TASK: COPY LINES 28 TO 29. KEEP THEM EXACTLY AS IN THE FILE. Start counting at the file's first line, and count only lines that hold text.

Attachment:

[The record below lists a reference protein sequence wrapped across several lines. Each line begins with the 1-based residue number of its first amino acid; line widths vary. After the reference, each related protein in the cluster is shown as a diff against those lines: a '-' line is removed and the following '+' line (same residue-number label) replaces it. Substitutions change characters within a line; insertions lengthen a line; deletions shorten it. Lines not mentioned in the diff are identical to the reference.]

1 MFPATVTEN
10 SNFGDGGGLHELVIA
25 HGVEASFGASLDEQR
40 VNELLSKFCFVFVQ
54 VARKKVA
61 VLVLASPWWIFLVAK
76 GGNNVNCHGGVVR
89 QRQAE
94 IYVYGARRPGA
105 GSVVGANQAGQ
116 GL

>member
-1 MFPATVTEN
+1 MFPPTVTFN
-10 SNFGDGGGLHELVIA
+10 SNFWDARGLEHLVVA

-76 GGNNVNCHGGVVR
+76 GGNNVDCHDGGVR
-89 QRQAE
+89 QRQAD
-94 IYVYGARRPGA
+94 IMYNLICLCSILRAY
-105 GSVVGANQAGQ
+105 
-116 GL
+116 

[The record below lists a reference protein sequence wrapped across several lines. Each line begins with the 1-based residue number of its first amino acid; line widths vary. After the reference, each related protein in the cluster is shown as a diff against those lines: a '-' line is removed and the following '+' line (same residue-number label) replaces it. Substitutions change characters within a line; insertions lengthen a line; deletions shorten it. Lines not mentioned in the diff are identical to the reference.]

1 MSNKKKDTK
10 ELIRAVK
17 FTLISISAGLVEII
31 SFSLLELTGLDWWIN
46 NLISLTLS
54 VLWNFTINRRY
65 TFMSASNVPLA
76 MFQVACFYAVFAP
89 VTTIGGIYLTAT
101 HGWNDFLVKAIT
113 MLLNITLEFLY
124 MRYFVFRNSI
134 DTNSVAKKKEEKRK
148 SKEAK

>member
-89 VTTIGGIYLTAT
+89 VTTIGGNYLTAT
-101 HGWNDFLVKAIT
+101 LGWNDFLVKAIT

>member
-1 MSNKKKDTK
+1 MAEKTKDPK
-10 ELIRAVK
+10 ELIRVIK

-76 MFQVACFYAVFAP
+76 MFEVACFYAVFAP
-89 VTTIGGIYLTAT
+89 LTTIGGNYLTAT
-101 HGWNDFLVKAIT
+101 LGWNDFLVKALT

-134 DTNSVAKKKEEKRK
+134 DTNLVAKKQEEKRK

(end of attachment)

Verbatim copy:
[The record below lists a reference protein sequence wrapped across several lines. Each line begins with the 1-based residue number of its first amino acid; line widths vary. After the reference, each related protein in the cluster is shown as a diff against those lines: a '-' line is removed and the following '+' line (same residue-number label) replaces it. Substitutions change characters within a line; insertions lengthen a line; deletions shorten it. Lines not mentioned in the diff are identical to the reference.]

1 MSNKKKDTK